Yasinskas: The Saints didn't come close to ending last season on a high note, mainly because they finished with almost 20 guys on the injured reserve list. They never were able to build any momentum. They'd play well one game and horribly the next. That's a problem that has to be fixed next season. What the Saints need more than anything is a fresh start. They need to forget last season's brutal travel schedule and welcome back all the injured guys who are healthy now. Just getting the bulk of those guys back should be a nice shot in the arm.
Kuharsky: The Texans excel at winning at the end of the season. In 2007 they finished 3-1 to get to 8-8 and last year it was a big 5-1 push that got them to .500. That's nice momentum to carry into an offseason. But the team knows the question that now comes attached: Those good finishes are nice, but they came once it was apparent the team wasn't going to the postseason. Now Houston has to fare well enough in the first couple months of a season to earn a chance to show it can win late games that are more meaningful.
Kuharsky: Are the Texans better suited to build on 8-8 and be a playoff team in 2009 than the Saints, who are only two years removed from the conference championship game? It's too early to say. I picked the Saints to be in Super Bowl XXLIII, so I am wary of them. But I'd have to give them the edge right now based on two more proven commodities in Brees and Gregg Williams. I'd sure like to sit next to you at Reliant Stadium or in the Superdome to watch them play each other, though. It could well be a 38-37 game.
Yasinskas: Paul, I think the Texans have the potential for a breakthrough year. But I think the Saints will have a breakthrough year. They had an incredible run of bad luck last season, but they've got a ton of talent in place and they've made the moves they had to make to get their defense better. I'll go out on a limb and say the Saints make the playoffs in 2009.
Posted by ESPN.com's Pat Yasinskas
We'll work in alphabetical order with our team-by-team mailbags. That means we'll start with the Atlanta Falcons.
Jimmy in Dalton, GA writes: Pat, this is why the Falcons do have leverage. Why does no one consider this scenario except me. If Vick refuses to rework his contract and is reinstated, the Falcons could wait until the day before the season starts or until the 53 man cut down to release Vick. This way his salary isn't guaranteed, only his bonuses that will count against the team anyways. If a team traded for the rights to Vick they could have a playbook in his hands ASAP at prison or the halfway house with tons of time on his hands. Why would a team want to wait until the regular season to sign him when he would be so much more valuable with preseason and training camp if the commisioner is willing to reinstate him. Hopefully the commisioner would keep him out of camp or delay his reinstatement similar to what he did before his conviction and with the way he handled Favre last year by not reinstating him from retirement until something was worked out. No one wants the media circus to be even greater than what it will be. I don't think it would play out like this because I believe he will be traded before the draft but at least the Falcons would have some leverage to work out a trade this way. Hopefully it will force Vick to restructure his deal so that his value doesn't drop and he can make the salary he's promised the bankruptcy judges that he'd make.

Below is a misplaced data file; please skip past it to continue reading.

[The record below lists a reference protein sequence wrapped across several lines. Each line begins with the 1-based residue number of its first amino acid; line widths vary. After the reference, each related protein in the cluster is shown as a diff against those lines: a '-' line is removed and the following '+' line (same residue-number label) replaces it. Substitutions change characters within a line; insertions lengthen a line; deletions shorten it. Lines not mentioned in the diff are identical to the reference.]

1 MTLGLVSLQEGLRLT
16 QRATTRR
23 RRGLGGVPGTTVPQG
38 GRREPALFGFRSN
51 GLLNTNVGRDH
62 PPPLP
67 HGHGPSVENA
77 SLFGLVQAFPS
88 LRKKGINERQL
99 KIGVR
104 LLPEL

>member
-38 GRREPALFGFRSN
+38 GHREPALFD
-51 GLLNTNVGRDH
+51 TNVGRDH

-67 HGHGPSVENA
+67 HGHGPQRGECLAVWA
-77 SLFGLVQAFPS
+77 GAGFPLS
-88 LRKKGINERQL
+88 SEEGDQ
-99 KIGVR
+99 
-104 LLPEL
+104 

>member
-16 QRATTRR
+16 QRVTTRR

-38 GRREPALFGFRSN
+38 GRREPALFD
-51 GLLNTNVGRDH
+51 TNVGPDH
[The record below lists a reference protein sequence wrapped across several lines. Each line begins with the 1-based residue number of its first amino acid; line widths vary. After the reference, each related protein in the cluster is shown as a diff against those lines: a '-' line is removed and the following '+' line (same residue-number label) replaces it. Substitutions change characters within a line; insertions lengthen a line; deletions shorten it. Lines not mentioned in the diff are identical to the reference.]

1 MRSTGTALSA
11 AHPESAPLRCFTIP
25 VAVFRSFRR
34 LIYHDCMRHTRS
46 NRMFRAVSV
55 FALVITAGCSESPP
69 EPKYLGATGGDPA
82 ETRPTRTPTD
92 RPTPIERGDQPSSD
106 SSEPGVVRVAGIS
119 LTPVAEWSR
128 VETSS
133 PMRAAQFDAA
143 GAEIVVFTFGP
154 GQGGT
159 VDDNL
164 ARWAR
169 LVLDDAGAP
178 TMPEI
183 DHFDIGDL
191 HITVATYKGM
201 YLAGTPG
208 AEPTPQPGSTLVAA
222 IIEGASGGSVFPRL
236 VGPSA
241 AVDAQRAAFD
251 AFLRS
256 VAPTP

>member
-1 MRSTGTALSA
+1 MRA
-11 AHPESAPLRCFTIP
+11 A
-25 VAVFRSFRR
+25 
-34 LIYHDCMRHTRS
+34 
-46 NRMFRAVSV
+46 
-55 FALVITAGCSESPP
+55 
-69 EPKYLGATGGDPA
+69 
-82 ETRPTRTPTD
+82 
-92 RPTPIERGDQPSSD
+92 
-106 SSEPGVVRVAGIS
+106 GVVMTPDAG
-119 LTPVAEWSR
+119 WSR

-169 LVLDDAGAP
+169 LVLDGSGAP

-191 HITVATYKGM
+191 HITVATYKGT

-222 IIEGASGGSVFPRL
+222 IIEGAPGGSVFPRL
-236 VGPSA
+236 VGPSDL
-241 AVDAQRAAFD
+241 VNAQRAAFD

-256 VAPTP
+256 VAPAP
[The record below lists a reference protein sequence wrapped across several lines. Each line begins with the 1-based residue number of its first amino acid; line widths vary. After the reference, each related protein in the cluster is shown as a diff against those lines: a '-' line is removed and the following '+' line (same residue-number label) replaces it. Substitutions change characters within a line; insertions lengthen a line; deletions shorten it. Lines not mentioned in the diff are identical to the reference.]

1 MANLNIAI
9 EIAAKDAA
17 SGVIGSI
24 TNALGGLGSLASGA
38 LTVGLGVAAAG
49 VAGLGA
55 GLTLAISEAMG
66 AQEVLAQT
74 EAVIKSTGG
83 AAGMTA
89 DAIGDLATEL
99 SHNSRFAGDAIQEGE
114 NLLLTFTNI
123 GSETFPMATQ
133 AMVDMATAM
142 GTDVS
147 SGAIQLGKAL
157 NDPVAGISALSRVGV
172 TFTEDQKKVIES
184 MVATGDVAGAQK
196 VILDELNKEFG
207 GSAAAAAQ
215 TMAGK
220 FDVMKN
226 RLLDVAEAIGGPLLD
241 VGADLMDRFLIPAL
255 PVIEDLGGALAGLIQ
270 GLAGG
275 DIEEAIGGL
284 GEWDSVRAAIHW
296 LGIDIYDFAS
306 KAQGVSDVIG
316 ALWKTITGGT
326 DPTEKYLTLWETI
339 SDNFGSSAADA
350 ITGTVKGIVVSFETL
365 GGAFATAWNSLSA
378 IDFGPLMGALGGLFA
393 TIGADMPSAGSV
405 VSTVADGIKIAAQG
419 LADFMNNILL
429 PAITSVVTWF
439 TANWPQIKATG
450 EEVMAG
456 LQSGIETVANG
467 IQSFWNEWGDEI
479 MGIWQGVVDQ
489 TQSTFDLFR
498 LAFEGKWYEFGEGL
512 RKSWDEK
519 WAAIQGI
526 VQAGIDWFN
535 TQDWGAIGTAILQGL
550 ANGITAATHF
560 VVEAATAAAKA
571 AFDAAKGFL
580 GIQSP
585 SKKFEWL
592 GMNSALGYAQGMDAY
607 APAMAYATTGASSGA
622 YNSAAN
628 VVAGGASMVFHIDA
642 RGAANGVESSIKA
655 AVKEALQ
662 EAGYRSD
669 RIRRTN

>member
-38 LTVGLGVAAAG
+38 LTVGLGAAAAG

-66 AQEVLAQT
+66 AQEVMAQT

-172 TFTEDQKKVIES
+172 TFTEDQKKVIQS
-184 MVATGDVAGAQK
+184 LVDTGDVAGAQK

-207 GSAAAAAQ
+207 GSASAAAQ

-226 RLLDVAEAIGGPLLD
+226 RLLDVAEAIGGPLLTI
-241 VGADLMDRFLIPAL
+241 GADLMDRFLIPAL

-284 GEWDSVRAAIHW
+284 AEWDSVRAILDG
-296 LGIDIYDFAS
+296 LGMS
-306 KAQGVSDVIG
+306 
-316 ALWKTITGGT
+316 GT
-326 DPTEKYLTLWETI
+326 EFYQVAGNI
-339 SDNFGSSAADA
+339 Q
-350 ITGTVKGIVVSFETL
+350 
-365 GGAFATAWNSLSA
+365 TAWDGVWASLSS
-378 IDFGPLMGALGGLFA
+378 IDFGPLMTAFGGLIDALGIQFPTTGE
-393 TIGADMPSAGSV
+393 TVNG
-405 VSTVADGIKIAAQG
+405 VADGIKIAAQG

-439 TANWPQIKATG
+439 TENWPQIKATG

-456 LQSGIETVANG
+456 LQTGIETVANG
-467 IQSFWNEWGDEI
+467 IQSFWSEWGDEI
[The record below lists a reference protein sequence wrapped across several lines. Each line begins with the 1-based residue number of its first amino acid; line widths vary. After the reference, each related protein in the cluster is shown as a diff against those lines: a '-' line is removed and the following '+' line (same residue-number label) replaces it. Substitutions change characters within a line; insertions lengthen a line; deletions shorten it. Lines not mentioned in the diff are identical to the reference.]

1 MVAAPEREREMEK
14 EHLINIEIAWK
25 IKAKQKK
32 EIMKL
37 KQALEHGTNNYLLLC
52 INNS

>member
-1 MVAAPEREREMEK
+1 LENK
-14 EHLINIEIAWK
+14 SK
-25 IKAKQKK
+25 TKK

Pat Yasinskas: Love your enthusiasm, but I think you're looking at this from an absolute best-case scenario that I can't see playing out this way. Sure, that would be nice for the Falcons, but I don't think they'd carry Michael Vick on the roster until just before the season starts because that would create the kind of media circus you mentioned. Also, Vick's base salary wouldn't be guaranteed, but it (along with his pro-rated bonuses) would count against Atlanta's salary cap once he is on the roster again and that wouldn't change until he's off the roster. I don't think the Falcons really would be looking to clear up major cap room as they start a season. I think the Falcons want to wash their hands of Vick as quickly as possible. Yes, they'd love to trade the rights to Vick before the draft and have this all out of their hair. But I don't know that teams are going to line up to trade for Vick. The Falcons may simply have to release him and I think they're well aware that's a good possibility. Also, there are no guarantees on Vick being reinstated in time for this season.